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Employer-Paid Gratuities

30 July 2010   (0 Comments)
Posted by: Author: Steven Jones
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Employer-Paid Gratuities

You may receive a payout apart from your retirement fund—and SARS wants its share of that, too

In addition to the payout received from a retirement fund,many employees also receive payouts from their employers.This article touches on those lump sum amounts that are paid by an employer upon termination of employment.

Leave pay
Apart from people who work in a factory environment that has an annual shutdown, very few take all of their annual leave entitlement in one go.Add to this the fact that it is illegal in terms of South African labour legislation to commute leave days for cash other than on termination of employment, and it is perhaps unsurprising that many people receive a welcome windfall when leaving their current employer.But SARS is ever-present with its hand outstretched for its share,with such payments being subject to tax.

If you are resigning or have been dismissed, the calculation is simple for the payroll department (and expensive for you): leave pay is treated as ordinary income which is simply added to your salary for that month.Tax is paid according to the normal income scales, which means that such payments are effectively taxed at your marginal rate unless the amount pushes you up into the next bracket.

However, if you are retrenched or retiring (whether normally or due to ill-health), such amounts are taxed at preferential rates.At the moment the tax is calculated according to the higher of your average rate of tax for the current and previous tax year, but proposals are in the pipeline (courtesy of the recently-released draft Taxation Laws Amendment Bill) to use the scales for retirement fund withdrawal/retirement lump sums instead.For this reason, many employers choose to pay out accumulated leave pay on resignation /retirement as a gratuity instead.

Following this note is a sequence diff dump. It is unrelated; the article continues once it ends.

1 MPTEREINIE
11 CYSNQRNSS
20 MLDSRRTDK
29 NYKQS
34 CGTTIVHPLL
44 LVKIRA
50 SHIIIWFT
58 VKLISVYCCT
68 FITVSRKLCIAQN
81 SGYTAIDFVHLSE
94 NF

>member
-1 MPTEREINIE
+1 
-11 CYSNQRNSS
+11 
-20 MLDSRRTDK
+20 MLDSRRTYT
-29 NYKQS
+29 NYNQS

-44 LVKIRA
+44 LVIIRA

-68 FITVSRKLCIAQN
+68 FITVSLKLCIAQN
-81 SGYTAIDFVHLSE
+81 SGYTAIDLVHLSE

Retrenchment gratuities
Many employers provide for a retrenchment gratuity based on years of service and multiples of earnings at the time of retrenchment.Such gratuities are treated in the same manner as outlined for leave pay above.

Long service awards                                                                                                                                                   Any award made to recognise long service is tax-exempt provided that all of the following conditions are met:
• The award is not paid in cash,i.e. it must be in the form of a gift or an award. Gift vouchers or cards pre-loaded with a specific value are regarded as cash in this case;
• The value of the award does not exceed R5 000; and
• The award must be made for uninterrupted service of an initial period of 15 years and subsequent periods of ten years.

Basic exemption on employer paid gratuities
Another factor to take into account is the R30 000 tax exemption provided for in terms of Section 10 (1)(x) of the Income Tax Act.This is a "once-in-a-lifetime” exemption,which means that if you were previously retrenched and you received a gratuity of (for example)R 25 000, only R 5 000 of any gratuity subsequently paid to you will be exempt from tax.The non-exempt portion of the gratuity is subject to average rates (current rules) or the sliding scale applicable to withdrawals/retirement (proposed rules).

The draft Bill proposes to repeal Section 10(1)(x) as a result of such gratuities being included as part of the tax regime applicable to retirement fund lump-sum payments.However, retrenchment and retirement gratuities paid by employers prior to the date upon which the Bill is enacted will still be taxed according to the current rules.

Long service awards are not subject to any exemption other than that outlined above, nor is any taxable portion thereof subject to any preferential tax treatment. Any gift value exceeding R5 000, as well as any cash award, is fully taxable.

Source: By Steven Jones (Tax breaks)



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